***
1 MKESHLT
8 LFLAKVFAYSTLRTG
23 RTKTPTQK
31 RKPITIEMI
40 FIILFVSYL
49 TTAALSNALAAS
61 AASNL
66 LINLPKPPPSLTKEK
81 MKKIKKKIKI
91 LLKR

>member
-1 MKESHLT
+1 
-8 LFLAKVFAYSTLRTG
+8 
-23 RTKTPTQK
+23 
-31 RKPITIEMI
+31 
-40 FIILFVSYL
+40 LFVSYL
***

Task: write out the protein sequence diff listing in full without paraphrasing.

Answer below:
1 MKESHLT
8 LFLAKVFAYSTLRTG
23 RTKTPTQK
31 RKPITIEMI
40 FIILFVSYL
49 TTAALSNALAAS
61 AASNL
66 LINLPKPPPSLTKEK
81 MKKIKKKIKI
91 LLKR

>member
-1 MKESHLT
+1 
-8 LFLAKVFAYSTLRTG
+8 
-23 RTKTPTQK
+23 
-31 RKPITIEMI
+31 
-40 FIILFVSYL
+40 LFVSYL